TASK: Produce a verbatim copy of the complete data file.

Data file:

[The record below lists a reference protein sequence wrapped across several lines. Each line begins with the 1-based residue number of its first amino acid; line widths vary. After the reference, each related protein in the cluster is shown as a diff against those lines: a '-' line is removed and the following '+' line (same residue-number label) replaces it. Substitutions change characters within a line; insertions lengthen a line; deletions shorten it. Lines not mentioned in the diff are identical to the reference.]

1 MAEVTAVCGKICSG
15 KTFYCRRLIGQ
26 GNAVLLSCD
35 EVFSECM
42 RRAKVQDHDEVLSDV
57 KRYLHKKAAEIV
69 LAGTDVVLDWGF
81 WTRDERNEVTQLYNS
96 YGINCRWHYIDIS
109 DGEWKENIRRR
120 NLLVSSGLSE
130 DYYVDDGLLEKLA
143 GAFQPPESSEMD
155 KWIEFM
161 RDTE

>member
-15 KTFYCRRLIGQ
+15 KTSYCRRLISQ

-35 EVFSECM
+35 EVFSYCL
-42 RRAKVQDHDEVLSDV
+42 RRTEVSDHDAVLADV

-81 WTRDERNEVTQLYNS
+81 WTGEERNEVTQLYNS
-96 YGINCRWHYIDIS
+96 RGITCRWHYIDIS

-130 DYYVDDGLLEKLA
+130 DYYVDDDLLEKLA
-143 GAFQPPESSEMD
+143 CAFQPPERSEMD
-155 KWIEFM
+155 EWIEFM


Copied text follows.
[The record below lists a reference protein sequence wrapped across several lines. Each line begins with the 1-based residue number of its first amino acid; line widths vary. After the reference, each related protein in the cluster is shown as a diff against those lines: a '-' line is removed and the following '+' line (same residue-number label) replaces it. Substitutions change characters within a line; insertions lengthen a line; deletions shorten it. Lines not mentioned in the diff are identical to the reference.]

1 MAEVTAVCGKICSG
15 KTFYCRRLIGQ
26 GNAVLLSCD
35 EVFSECM
42 RRAKVQDHDEVLSDV
57 KRYLHKKAAEIV
69 LAGTDVVLDWGF
81 WTRDERNEVTQLYNS
96 YGINCRWHYIDIS
109 DGEWKENIRRR
120 NLLVSSGLSE
130 DYYVDDGLLEKLA
143 GAFQPPESSEMD
155 KWIEFM
161 RDTE

>member
-15 KTFYCRRLIGQ
+15 KTSYCRRLISQ

-35 EVFSECM
+35 EVFSYCL
-42 RRAKVQDHDEVLSDV
+42 RRTEVSDHDAVLADV

-81 WTRDERNEVTQLYNS
+81 WTGEERNEVTQLYNS
-96 YGINCRWHYIDIS
+96 RGITCRWHYIDIS

-130 DYYVDDGLLEKLA
+130 DYYVDDDLLEKLA
-143 GAFQPPESSEMD
+143 CAFQPPERSEMD
-155 KWIEFM
+155 EWIEFM